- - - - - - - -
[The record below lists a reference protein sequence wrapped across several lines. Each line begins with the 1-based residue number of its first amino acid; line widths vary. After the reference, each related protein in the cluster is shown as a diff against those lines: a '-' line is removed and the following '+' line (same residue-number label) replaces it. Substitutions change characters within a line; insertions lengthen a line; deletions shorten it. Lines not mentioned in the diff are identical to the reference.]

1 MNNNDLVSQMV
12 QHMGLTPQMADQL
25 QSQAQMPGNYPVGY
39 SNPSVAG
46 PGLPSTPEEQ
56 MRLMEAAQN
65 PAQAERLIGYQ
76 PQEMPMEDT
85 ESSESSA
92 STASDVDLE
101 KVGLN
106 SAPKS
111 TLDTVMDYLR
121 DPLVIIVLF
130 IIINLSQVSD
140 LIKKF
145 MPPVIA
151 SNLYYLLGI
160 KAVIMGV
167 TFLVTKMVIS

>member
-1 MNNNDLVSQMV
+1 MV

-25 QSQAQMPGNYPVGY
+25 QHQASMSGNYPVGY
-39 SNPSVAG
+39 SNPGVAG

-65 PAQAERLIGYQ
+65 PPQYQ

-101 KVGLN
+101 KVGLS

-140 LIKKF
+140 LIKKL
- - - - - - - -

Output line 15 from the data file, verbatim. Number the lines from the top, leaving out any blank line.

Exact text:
121 DPLVIIVLF